The Bridge of Aspiration

"I’m an addict.
Ballet is my morphine."

Six months after the death of her father, Erin Weir's mother commits suicide. Orphaned, she is taken to London in a bid to escape the guilt-ridden village of her childhood.
There seems to be no way out of the cycle of depression she's plunged into but then she discovers ballet, a gift that may be powerful beyond anything...


8. 8

I lose interest in paint two thirds of the way through the turquoise wall and let Maddie’s professional hand continue the work. The room is far from expansive but its walls seem endless when you take a brush to them. I sit among the cans and congealed old brushes on the cleanest piece of newspaper I can find to watch her crouching to the newly-installed skirting boards in her pair of paint-smeared old shorts that are printed with rainbow stripes. My fingernails pick at the paint that splatters my skin like a strange rash and she pokes fun at my laziness.
 “I thought you were a dancer?”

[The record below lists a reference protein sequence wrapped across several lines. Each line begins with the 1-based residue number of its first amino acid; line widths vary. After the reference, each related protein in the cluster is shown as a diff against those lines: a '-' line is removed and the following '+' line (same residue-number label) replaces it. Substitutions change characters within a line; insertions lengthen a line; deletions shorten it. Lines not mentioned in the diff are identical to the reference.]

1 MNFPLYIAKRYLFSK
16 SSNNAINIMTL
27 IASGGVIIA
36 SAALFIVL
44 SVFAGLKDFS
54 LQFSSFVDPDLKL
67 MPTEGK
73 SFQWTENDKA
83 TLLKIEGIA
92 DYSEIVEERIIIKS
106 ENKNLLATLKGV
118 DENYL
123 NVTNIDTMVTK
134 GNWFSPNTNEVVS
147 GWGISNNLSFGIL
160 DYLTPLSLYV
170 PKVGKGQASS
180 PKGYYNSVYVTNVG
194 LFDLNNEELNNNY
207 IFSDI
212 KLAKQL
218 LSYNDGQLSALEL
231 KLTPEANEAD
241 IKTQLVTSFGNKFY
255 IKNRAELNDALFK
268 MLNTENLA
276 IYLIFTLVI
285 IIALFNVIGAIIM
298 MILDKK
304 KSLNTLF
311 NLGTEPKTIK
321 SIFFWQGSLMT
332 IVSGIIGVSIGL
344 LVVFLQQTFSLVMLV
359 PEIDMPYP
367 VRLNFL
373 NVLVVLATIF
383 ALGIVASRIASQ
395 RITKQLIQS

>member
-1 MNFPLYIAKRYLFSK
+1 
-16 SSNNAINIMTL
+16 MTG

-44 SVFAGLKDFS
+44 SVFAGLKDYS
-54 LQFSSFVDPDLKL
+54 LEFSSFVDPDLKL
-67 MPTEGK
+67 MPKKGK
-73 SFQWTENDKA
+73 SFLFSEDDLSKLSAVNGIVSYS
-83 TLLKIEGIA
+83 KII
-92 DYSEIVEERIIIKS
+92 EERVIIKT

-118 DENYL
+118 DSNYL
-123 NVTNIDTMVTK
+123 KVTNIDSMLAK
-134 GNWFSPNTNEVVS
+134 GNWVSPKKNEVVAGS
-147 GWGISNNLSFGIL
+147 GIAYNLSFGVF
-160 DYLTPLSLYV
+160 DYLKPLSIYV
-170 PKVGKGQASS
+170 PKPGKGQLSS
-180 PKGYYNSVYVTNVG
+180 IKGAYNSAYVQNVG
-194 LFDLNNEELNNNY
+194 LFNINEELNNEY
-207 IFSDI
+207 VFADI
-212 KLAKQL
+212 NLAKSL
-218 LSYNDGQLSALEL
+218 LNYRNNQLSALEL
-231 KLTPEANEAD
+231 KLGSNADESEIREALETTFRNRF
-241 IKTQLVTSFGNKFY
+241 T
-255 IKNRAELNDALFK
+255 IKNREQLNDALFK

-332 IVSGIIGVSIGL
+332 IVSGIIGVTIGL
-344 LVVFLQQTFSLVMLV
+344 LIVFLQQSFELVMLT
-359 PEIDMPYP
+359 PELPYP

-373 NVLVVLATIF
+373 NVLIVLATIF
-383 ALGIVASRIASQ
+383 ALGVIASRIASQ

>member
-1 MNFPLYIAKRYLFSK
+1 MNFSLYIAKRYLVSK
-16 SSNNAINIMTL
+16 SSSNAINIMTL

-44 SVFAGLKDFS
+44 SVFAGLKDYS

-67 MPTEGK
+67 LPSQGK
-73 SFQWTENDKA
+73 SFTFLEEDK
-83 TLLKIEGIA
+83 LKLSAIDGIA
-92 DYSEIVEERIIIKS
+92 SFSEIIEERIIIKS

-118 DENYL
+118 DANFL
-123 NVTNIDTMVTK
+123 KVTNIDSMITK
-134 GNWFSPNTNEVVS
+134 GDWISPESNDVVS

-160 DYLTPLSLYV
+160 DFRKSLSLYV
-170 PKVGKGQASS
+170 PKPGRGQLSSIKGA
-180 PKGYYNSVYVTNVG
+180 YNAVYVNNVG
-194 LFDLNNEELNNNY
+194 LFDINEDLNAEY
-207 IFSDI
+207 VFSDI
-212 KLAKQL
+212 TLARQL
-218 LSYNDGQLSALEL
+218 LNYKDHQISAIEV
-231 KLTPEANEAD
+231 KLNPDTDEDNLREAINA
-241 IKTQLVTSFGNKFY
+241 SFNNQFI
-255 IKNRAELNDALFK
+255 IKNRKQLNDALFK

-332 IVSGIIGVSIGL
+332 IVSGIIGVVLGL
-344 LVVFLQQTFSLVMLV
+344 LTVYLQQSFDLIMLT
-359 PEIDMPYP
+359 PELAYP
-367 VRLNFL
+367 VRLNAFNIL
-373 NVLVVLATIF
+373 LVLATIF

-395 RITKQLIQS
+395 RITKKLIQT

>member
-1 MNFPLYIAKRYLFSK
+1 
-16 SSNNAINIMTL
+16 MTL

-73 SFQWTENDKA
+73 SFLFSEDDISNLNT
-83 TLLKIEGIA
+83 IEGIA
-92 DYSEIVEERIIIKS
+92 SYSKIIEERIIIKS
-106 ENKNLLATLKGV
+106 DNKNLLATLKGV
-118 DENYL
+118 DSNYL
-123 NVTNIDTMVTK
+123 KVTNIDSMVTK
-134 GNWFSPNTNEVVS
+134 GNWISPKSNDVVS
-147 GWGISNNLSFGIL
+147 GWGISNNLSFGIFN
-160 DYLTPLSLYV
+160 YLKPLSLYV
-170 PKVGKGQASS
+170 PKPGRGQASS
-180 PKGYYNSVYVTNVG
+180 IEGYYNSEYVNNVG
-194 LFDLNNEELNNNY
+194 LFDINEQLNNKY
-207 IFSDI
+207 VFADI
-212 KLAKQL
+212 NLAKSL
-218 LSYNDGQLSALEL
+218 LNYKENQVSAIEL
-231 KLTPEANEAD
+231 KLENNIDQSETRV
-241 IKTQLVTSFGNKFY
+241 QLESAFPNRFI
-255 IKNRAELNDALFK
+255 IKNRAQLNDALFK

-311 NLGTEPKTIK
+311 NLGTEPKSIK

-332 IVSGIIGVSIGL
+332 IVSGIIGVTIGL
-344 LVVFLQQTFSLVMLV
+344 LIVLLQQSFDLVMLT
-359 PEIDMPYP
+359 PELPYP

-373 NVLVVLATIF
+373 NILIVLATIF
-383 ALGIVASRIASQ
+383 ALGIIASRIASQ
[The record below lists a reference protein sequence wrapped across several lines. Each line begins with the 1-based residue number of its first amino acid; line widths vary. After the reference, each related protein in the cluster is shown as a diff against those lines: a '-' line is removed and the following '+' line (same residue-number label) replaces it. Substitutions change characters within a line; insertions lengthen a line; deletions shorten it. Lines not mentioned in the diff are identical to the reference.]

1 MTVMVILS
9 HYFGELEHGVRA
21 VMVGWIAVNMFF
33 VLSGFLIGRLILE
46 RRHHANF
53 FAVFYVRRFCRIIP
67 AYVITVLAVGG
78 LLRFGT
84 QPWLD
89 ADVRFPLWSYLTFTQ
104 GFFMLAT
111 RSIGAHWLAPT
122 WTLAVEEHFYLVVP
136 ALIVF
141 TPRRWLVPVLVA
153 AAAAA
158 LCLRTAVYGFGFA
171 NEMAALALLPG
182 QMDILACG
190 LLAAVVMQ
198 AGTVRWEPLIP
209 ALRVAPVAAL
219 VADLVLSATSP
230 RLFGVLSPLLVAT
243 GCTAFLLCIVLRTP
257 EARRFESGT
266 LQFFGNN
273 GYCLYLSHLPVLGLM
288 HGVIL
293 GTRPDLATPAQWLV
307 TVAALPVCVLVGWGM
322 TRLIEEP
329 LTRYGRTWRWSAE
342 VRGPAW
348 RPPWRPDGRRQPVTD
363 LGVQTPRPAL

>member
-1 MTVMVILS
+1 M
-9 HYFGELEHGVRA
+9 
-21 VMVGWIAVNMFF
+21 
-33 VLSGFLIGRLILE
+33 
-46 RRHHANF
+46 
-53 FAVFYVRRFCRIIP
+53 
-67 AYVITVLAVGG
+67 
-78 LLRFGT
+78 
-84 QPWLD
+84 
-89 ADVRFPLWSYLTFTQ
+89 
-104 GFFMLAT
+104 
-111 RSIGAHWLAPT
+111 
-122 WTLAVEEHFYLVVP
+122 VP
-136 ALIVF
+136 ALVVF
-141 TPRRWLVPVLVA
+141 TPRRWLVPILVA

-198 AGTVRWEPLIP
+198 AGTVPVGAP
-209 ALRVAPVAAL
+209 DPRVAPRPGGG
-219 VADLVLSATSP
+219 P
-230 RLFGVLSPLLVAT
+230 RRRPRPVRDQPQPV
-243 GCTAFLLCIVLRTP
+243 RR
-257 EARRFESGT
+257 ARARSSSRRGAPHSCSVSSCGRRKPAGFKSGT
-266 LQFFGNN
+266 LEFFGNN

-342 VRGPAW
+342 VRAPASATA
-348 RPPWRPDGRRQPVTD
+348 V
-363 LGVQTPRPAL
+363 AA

“I am.”
 “They must be teaching you wrong then – you’ve got no stamina,” she shakes her head “It’s your room, I shouldn’t be doing all the work.” She obviously doesn’t mean anything with her moaning however as I can tell she’s having far too much fun clambering on the furniture to reach the corners and slapping the brush across the white expanses to be genuinely annoyed.
 “I do have stamina,” I argue back, “I’m just saving it for later.”
 “For what?”
 “Extreme pizza eating.”

The space gradually shifts colour into its refreshing new skin. Looking at it feels like stepping into a cool summer lake after a rare day of sun-burn but the fumes are almost unbearable. I’m sick of the stench curling in the back of my throat and of wading through dust sheets and Natasha’s old tabloids. We’ve opened the window as far as the safety bar will allow but the air seems reluctant to circulate all the same so that the choking smell lingers in our breath.
 “Finished!” Maddie exclaims, dropping her brush-hand down to her side with a grin.
 “Don’t tell me you actually enjoyed that?” I ask with raised eyebrows.
“Of course I did, didn’t you?” She grins back, starting to perform a strange victory dance on the Ikea cupboard.